[FOM] The boundary of objective mathematics

W. Mueckenheim mueckenh at rz.fh-augsburg.de
Wed Mar 18 06:58:37 EDT 2009

Paul Budnik wrote:

Yet there is increasing scepticism about the objective truth of the
Continuum Hypothesis and similar statements.

Tim Chow wrote:

I'm curious about this "increasing scepticism" that you speak of.  Do you
have any statistical evidence of increasing scepticism?


I have. Let me see whether I'll make it through 
the editors' censorship. The scepticism is not 
new as we see by old statements of Poincaré, 
Brouwer, Weyl, Wittgenstein, or Lorenzen [1]. But 
while these statements were lying dormant over 
years they become more and more widespread 
nowadays, and, as we see by statements of 
contemporary university teachers [2], the 
scepticism against the actually infinite is growing.

The crucial point has been made by Brouwer and 
approved by Weyl: Classical logic was abstracted 
from the mathematics of finite sets and their 
subsets .... Forgetful of this limited origin, 
one afterwards mistook that logic for something 
above and prior to all mathematics, and finally 
applied it, without justification, to the 
mathematics of infinite sets. This is the fall 
and original sin of set theory. (H. Weyl)

Concerning the question of statistical evidence 
for growing scepticism I can report my personaI 
efforts over many years: When I teach Cantor's 
diagonal argument, every student understands that 
the real numbers are uncountable (because it is 
really not hard to understand that argument). 
When I represent all the real numbers of the unit 
interval by the paths of an infinite binary tree 
with a countable number of nodes, every student 
understands that there cannot be not more paths 
than nodes (because it is really not hard to 
understand that argument). No student of mine has 
ever argued against that, although that would not 
have changed her marks! So we see Weyl's 
statement approved: Actual infinity cannot be treated free of contradictions.

In this way I have contributed to increase the 
scepticism against transfinite set theory by some 
hundreds of heads (that are not below average intelligence).

-Il n'y a pas d'infini actuel; les Cantoriens 
l'ont oublié, et ils sont tombés dans la contradiction. (Henri Poincaré)
-§ 174 Set theory is wrong because it apparently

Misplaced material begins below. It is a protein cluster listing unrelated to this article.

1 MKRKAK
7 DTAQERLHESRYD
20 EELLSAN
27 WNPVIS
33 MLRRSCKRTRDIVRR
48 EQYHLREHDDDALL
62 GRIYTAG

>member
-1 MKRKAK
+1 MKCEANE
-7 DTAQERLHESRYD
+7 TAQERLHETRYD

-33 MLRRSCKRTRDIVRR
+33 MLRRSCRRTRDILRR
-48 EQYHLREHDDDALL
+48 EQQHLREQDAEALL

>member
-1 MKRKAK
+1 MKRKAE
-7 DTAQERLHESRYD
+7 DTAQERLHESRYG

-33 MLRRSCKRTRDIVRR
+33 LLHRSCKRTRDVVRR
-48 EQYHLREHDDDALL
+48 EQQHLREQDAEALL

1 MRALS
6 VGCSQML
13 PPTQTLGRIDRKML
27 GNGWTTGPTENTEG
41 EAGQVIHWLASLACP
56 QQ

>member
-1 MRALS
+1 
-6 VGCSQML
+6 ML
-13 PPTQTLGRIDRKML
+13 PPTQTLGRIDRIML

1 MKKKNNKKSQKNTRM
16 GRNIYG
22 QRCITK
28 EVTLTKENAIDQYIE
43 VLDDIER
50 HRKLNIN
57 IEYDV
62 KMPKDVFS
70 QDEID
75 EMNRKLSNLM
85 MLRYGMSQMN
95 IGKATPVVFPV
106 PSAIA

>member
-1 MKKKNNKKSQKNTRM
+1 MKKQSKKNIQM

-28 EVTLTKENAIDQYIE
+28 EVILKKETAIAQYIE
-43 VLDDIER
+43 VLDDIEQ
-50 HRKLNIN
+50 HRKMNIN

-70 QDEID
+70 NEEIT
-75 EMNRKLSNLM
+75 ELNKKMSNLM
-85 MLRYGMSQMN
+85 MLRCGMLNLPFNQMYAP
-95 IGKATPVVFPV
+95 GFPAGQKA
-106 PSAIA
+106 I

presupposes a symbolism which doesn't exist 
instead of one that does exist (is alone 
possible). It builds on a fictitious symbolism, 
therefore on nonsense. (Ludwig Wittgenstein)
- In the intellectual framework of our century 
the actual infinite appears virtually anachronistic. (Paul Lorenzen).

- A construction does not exist until it is made; 
when something new is made, it is something new 
and not a selection from a pre-existing collection. (Edward Nelson)
- When the objects of discussion are linguistic 
entities [...] then that collection of entities 
may vary as a result of discussion about them. A 
consequence of this is that the "natural numbers" 
of today are not the same as the "natural numbers" of yesterday. (David Isles)
  - Sequences generated by algorithms can be 
specified by those algorithms, but what possibly 
could it mean to discuss a 'sequence' which is 
not generated by such a finite rule? Such an 
object would contain an 'infinite amount' of 
information, and there are no concrete examples 
of such things in the known universe. This is 
metaphysics masquerading as mathematics. (Norman Wildberger)
-Cantor's 'paradise' as well as all modern 
axiomatic set theory is based on the 
(self-contradictory) concept of actual infinity. 
Cantor emphasized plainly and constantly that all 
transfinite objects of his set theory are based 
on the actual infinity. Modern AST-people try to 
persuade us to believe that the AST does not use 
actual infinity. It is an intentional and blatant 
lie, since if infinite sets, X and N, are 
potential, then the uncountability of the 
continuum becomes unprovable, but without the 
notorious uncountablity of continuum the modern 
AST as a whole transforms into a long twaddle about nothing. (Alexander Zenkin)
- Herren Geheimrat Hilbert und Prof. Dr. Cantor, 
I'd like to be Excused from your "Paradise": It 
is a Paradise of Fools, and besides feels more like Hell (Doron Zeilberger).

Regards, WM 

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